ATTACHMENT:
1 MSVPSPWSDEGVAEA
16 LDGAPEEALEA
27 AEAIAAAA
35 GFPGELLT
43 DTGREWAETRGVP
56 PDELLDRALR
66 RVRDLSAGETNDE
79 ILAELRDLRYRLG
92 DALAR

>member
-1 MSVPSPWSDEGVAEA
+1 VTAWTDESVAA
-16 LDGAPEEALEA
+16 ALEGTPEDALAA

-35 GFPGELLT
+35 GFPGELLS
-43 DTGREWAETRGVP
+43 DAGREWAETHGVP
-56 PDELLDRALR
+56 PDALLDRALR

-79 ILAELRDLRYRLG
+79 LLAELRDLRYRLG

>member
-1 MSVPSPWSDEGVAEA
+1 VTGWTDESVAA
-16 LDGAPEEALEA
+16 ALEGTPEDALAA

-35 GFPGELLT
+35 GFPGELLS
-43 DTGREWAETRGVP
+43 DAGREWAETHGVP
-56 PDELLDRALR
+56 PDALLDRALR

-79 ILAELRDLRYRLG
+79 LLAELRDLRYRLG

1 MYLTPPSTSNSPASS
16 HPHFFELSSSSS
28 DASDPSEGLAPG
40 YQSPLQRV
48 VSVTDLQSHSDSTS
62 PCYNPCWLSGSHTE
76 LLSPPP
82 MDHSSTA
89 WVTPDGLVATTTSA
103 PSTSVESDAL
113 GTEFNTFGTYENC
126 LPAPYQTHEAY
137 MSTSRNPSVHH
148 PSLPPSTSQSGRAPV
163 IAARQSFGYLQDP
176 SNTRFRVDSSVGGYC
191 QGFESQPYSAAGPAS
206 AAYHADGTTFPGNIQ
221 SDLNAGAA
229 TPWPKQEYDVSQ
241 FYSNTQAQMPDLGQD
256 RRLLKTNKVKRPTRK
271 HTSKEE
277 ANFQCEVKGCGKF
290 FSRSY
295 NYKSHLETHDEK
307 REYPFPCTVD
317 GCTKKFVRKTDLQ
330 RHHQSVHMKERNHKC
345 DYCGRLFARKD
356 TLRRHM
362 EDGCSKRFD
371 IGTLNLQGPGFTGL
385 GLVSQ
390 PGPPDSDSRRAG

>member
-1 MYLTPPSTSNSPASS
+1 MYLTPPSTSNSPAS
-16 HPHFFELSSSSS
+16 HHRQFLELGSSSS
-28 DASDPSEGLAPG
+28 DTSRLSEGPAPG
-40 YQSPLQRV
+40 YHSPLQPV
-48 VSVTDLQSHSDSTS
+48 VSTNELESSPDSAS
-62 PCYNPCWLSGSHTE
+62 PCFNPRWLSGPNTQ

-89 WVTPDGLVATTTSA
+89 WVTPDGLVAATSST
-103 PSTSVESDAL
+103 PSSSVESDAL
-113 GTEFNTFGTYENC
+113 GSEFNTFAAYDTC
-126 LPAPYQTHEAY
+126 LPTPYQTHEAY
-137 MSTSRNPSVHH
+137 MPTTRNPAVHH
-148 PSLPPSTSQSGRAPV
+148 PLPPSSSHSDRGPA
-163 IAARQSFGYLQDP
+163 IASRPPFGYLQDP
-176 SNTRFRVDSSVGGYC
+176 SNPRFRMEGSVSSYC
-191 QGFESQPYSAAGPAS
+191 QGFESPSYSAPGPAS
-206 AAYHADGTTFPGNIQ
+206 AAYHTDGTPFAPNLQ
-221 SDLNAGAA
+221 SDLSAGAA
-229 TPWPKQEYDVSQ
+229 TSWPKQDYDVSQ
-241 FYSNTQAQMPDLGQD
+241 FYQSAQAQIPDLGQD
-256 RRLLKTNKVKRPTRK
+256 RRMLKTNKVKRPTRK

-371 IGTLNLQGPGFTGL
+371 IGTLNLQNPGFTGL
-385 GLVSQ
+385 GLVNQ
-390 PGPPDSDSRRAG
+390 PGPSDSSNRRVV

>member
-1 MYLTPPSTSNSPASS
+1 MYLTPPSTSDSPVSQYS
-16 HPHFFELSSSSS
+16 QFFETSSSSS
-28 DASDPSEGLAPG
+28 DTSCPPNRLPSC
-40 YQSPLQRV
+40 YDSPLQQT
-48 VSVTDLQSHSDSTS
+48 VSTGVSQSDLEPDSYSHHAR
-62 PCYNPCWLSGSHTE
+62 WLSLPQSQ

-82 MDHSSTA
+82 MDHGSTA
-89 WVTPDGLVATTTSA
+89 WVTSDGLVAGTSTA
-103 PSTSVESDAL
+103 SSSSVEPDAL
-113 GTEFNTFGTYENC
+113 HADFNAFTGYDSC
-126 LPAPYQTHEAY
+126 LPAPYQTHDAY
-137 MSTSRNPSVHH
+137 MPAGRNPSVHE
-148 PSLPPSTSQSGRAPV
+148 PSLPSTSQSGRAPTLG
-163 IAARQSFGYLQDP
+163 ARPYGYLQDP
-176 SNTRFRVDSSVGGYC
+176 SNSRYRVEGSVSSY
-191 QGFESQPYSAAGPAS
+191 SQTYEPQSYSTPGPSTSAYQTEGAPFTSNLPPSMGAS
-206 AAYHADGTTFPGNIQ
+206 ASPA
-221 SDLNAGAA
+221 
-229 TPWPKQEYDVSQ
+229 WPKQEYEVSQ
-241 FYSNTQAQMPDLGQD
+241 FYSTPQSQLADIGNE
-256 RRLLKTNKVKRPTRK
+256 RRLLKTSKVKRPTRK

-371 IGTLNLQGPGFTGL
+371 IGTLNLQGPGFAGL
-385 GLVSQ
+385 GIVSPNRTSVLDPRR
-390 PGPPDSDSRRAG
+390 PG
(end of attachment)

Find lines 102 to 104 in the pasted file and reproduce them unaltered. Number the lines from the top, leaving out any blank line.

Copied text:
-206 AAYHADGTTFPGNIQ
+206 AAYHTDGTPFAPNLQ
-221 SDLNAGAA